Examples: Monday, today, last week, Mar 26, 3/26/04
Welcome home! Please contact lincoln@newbuddhist.com if you have any difficulty logging in or using the site. New registrations must be manually approved which may take up to 48 hours. Can't log in? Try clearing your browser's cookies.

Why do we blame technology?

techietechie India Veteran

It's fashionable among Buddhists to blame technology, that Twitter etc. keeps us engaged with trifles, or that video games/TV keep us over stimulated.

But isn't this a wrong conclusion? Even without technology, our own minds keep us over stimulated, preoccupied with trivial things, always chattering, etc. So are we not conveniently blaming technology when our own minds are the real culprit?

Just something to ponder.

ShoshinBunkspersonTigger

Comments

  • karastikarasti Breathing Minnesota Veteran

    Yes, we are the culprit. The internet, and pretty much everything else, are just tools. But I think most people know this, and when they say "social media is to blame" they are talking about the complexities of all the people using social media. Not the media itself.

    Tigger
  • ShoshinShoshin No one in particular Nowhere Special Veteran

    @techie said:
    It's fashionable among Buddhists to blame technology, that Twitter etc. keeps us engaged with trifles, or that video games/TV keep us over stimulated.

    But isn't this a wrong conclusion?

    Yes....

    Even without technology, our own minds keep us over stimulated, preoccupied with >trivial things, always chattering, etc. So are we not conveniently blaming technology >when our own minds are the real culprit?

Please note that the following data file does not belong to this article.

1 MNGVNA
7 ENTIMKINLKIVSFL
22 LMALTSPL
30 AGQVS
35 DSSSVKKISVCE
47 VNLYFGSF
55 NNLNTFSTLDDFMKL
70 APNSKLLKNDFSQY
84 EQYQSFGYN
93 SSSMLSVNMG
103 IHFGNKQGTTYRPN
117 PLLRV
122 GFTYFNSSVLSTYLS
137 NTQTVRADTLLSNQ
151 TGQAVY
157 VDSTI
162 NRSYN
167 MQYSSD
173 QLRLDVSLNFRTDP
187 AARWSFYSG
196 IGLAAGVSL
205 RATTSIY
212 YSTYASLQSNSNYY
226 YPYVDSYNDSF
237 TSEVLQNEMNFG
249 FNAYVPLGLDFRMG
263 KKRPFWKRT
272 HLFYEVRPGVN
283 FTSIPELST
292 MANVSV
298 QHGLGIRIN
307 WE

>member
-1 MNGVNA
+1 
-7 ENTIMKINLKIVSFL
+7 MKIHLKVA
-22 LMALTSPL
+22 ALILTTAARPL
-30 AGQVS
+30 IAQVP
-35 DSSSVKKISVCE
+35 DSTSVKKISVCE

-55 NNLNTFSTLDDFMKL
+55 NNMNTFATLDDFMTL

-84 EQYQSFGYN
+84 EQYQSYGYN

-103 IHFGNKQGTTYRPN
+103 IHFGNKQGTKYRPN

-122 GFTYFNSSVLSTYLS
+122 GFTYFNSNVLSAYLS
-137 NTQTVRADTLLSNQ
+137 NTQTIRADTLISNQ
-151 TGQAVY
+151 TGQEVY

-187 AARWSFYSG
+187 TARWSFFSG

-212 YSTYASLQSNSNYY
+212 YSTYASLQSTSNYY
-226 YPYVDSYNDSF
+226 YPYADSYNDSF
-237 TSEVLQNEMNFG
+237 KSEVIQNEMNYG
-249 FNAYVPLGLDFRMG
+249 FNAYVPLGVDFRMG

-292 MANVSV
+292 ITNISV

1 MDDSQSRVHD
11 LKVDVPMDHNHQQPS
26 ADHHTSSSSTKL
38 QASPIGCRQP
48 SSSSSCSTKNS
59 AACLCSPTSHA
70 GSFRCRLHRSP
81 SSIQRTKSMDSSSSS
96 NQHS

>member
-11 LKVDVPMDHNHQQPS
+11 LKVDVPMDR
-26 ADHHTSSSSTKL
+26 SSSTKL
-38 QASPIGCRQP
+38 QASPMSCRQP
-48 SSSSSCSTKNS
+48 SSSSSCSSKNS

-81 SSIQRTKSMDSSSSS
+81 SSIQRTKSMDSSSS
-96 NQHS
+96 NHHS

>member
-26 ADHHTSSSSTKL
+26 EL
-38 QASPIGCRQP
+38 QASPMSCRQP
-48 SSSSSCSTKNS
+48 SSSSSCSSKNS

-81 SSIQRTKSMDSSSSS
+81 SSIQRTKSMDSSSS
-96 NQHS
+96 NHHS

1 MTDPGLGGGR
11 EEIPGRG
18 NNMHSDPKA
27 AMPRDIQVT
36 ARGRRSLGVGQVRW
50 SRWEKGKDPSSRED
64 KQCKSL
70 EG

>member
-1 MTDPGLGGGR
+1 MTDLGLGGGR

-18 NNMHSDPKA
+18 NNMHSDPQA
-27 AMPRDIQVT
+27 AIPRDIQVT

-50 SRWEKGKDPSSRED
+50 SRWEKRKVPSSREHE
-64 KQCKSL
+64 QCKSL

Yes....

    An unskillful tradesperson will always blame their tools :)

    BunksSteve_BVastmindTigger
  • BunksBunks Australia Veteran

    Good call! I often here people (guilty myself! ) saying Facebook is this and Facebook is that.....

    Facebook ain't the issue. It's how we relate to it and use it that matters.

    Tigger
  • BunksBunks Australia Veteran

    Television is the same.....

  • federicafederica seeker of the clear blue sky Its better to remain silent and be thought a fool, than to speak out and remove all doubt Moderator

    And as for radio.... Insinuating itself as background noise, infiltrating our subconscious, making us hear things that are neither necessary or kind....

    I know I'm British, but I avoided watching all the Inauguration Brouhaha yesterday.
    I sadly though, caught snippets of it, including one item on how The new President proudly posted glorious pictures of the crowds at his inauguration, only to be forced to hastily take them down when people noticed they were actually pictures from Obama's. His own inauguration was, shall we say, depleted in numbers....

    I thought, "Oh great. You haven't even set foot in the WHite house yet, and you're already trying to pull the wool over peoples' eyes...."

    So I turned away, because things like that do me no good.
    And went back to my knitting.

    KeromesilverTigger
  • KeromeKerome Love, love is mystery The Continent Veteran

    I think it's a bit of both. Yes, with wise use you can manage the influence of technology in your life, but I have to add there are not many media sources which are conducive to a mindful, well-lived life.

    Most games are high-tempo and full of violence, most tv programmes rapidly switch from topic to topic or bury you in a tense and violent dramatic storyline, much on the internet is vapid clickbait. It would be easier to fit into a high-quality life if it was genuinely better.